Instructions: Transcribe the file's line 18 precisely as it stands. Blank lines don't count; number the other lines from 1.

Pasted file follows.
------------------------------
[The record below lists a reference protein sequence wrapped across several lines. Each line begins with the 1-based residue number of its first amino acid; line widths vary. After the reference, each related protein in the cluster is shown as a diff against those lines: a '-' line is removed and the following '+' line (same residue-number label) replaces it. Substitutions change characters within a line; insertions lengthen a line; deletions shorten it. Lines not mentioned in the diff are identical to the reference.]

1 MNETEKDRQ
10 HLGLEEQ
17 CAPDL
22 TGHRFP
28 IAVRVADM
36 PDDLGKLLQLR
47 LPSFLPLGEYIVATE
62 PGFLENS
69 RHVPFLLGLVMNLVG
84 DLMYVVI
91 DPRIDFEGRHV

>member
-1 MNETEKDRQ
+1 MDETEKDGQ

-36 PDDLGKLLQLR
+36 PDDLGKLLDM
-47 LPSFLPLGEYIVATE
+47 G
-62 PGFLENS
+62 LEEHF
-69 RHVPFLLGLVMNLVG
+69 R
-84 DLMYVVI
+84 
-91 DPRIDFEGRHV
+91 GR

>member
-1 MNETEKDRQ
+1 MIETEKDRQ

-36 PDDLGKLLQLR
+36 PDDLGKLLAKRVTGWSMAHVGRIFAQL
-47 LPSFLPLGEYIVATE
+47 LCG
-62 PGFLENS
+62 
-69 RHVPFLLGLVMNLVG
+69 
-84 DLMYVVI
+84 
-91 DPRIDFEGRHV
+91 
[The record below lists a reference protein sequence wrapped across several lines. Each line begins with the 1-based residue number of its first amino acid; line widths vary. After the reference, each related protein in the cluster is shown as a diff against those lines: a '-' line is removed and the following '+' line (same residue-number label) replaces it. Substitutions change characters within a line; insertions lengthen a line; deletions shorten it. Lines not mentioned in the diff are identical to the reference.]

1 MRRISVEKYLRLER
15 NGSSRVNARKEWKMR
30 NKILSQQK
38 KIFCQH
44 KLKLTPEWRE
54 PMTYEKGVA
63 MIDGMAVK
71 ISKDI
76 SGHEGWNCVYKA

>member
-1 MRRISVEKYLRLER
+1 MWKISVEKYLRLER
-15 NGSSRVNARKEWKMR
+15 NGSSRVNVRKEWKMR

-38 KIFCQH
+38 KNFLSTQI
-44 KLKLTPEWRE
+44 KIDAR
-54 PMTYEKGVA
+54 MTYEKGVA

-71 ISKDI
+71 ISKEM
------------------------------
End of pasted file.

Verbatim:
-47 LPSFLPLGEYIVATE